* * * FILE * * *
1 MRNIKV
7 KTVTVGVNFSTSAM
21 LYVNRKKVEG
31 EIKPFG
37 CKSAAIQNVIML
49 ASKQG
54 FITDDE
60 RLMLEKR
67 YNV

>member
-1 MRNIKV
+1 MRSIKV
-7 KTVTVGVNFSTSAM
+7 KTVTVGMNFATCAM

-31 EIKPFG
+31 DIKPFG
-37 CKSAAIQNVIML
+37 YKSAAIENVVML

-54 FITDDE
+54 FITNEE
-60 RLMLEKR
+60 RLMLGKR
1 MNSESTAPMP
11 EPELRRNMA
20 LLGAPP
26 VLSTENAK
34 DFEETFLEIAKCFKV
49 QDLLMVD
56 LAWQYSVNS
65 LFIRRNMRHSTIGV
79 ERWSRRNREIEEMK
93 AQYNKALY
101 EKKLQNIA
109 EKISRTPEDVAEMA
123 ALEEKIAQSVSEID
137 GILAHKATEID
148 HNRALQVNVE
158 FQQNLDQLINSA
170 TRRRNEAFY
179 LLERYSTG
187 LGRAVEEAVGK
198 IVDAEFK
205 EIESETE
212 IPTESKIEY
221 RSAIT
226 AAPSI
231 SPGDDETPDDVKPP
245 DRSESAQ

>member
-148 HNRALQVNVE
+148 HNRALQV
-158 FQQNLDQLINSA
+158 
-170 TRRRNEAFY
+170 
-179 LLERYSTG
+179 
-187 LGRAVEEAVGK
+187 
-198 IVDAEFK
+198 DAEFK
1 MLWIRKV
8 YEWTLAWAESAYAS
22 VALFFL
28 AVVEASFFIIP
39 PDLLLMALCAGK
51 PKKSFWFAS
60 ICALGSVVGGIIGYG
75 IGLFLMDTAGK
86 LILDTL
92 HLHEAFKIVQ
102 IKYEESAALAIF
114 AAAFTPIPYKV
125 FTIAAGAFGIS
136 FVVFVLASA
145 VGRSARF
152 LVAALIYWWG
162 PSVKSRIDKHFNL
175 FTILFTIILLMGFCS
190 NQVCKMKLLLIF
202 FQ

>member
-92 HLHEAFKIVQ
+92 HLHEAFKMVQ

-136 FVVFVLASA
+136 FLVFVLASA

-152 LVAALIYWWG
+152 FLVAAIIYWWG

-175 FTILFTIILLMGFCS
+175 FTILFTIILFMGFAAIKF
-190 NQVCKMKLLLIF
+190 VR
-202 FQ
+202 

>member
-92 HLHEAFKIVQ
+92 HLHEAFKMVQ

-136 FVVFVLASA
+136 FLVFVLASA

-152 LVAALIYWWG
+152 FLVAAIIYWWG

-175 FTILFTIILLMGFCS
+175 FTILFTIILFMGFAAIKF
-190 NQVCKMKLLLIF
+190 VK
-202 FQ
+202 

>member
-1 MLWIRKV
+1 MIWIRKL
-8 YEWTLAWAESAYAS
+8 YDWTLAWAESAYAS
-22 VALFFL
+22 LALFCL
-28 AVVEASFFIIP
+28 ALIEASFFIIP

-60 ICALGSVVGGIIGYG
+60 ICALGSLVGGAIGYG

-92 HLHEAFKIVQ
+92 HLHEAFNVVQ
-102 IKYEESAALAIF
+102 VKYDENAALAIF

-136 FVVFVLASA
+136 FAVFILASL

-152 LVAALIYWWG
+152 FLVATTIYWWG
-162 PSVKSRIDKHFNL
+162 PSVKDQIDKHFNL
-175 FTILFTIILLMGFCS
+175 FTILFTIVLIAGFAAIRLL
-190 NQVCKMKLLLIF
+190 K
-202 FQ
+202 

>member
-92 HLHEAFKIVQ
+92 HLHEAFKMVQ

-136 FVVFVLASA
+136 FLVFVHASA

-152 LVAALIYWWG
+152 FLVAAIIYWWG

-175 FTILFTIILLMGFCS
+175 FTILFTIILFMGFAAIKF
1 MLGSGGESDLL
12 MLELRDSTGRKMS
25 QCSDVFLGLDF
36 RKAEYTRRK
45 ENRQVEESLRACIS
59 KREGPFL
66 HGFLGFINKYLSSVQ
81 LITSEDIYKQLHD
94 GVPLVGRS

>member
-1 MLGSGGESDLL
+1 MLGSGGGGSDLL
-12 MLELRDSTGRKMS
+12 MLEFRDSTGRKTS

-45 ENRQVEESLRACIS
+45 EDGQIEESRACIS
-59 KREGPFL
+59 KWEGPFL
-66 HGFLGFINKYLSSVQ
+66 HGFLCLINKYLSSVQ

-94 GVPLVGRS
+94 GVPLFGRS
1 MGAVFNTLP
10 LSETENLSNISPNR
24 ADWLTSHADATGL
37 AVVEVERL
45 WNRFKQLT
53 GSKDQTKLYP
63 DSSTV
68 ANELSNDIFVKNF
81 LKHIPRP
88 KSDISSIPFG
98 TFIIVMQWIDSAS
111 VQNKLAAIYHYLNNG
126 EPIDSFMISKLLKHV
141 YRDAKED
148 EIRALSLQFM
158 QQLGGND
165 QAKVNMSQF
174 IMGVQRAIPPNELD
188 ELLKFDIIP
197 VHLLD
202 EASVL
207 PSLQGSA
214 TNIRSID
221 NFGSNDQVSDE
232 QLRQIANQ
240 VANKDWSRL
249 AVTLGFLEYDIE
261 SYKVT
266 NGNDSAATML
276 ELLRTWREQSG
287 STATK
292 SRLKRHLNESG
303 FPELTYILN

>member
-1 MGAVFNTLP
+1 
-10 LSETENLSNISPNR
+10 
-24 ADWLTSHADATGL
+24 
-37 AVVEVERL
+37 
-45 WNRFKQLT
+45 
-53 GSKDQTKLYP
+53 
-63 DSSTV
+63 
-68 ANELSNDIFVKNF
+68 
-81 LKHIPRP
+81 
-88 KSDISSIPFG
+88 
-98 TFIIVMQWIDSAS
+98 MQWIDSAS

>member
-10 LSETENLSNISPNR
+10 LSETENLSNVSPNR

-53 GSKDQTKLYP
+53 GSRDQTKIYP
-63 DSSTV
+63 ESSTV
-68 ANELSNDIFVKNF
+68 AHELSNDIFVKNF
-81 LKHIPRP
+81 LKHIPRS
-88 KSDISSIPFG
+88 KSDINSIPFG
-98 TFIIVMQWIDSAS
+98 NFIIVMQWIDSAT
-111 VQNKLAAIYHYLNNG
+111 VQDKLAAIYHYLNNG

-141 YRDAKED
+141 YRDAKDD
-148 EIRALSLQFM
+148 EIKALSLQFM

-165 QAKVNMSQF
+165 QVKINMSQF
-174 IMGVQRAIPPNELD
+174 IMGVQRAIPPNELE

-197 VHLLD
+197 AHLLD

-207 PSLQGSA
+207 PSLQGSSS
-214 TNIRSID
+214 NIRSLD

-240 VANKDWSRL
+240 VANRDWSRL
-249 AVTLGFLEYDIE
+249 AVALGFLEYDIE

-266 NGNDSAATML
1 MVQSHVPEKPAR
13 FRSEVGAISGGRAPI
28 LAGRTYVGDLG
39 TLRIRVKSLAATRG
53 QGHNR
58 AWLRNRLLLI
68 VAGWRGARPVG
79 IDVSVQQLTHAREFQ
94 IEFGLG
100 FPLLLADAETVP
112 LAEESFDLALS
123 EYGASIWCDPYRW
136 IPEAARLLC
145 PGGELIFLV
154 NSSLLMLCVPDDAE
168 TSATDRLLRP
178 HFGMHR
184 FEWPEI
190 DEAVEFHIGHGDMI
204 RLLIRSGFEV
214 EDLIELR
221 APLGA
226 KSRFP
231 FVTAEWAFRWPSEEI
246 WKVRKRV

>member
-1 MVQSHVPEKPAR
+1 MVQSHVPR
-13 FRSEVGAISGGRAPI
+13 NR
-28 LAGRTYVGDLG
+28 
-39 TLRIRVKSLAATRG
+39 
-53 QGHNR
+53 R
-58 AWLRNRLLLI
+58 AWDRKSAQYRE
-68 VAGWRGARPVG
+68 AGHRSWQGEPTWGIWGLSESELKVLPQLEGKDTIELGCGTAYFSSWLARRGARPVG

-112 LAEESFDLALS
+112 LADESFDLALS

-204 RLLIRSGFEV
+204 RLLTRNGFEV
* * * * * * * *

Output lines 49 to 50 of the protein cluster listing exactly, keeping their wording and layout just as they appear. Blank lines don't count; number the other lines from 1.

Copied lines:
>member
-148 HNRALQVNVE